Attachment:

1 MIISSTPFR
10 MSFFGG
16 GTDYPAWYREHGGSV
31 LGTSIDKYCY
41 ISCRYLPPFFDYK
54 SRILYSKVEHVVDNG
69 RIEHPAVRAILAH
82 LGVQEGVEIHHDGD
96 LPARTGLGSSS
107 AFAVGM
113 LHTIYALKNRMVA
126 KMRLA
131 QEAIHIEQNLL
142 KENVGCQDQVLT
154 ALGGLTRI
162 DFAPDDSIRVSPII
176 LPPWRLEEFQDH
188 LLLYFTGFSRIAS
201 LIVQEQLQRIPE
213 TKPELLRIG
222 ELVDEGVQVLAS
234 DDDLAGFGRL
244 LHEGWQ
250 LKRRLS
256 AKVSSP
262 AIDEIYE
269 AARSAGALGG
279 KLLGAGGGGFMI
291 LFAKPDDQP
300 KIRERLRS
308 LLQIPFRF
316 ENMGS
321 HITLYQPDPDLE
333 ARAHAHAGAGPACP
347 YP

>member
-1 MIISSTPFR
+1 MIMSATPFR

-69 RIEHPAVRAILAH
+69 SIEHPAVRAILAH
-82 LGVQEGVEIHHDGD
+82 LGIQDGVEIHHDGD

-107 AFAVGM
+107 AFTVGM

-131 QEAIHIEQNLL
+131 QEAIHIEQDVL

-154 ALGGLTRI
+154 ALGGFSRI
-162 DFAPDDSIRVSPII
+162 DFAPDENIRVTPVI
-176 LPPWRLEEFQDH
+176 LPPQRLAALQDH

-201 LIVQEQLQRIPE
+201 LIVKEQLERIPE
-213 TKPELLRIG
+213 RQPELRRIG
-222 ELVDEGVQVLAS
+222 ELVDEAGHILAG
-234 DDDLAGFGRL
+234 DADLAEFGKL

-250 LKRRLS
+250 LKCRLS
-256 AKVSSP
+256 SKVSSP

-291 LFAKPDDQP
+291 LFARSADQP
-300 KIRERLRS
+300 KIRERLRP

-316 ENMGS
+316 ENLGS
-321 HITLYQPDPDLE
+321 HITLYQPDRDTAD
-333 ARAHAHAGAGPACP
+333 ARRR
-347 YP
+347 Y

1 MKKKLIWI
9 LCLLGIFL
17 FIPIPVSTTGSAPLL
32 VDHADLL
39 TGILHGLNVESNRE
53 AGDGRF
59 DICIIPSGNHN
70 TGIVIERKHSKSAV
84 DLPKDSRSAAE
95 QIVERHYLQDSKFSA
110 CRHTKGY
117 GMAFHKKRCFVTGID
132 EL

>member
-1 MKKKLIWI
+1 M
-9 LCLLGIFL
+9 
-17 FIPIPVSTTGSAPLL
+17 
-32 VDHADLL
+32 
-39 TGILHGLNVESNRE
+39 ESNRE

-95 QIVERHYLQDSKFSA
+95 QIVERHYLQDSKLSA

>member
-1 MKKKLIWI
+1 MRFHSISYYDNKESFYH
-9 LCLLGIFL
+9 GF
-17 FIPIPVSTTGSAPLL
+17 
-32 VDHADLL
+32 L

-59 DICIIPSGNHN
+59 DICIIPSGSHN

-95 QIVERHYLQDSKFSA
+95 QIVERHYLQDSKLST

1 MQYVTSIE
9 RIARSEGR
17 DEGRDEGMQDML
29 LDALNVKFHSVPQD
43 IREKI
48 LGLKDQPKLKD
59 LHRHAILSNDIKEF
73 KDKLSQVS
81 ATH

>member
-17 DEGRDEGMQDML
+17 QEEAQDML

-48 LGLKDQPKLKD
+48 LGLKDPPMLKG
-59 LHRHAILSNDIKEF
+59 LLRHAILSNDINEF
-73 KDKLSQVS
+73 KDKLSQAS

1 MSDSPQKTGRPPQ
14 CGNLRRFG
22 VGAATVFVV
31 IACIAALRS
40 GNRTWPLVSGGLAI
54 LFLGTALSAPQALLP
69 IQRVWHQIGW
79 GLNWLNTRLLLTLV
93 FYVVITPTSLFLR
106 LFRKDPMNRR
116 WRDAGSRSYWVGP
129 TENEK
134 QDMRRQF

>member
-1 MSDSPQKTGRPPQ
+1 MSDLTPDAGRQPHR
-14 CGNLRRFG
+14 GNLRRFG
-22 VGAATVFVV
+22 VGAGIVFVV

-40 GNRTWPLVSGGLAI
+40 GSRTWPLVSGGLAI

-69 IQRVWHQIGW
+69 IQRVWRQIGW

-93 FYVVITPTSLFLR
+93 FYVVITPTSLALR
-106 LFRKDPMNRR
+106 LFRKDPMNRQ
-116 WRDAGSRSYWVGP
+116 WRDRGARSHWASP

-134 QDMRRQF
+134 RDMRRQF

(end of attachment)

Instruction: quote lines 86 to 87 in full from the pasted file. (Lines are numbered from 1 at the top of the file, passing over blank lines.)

95 QIVERHYLQDSKFSA
110 CRHTKGY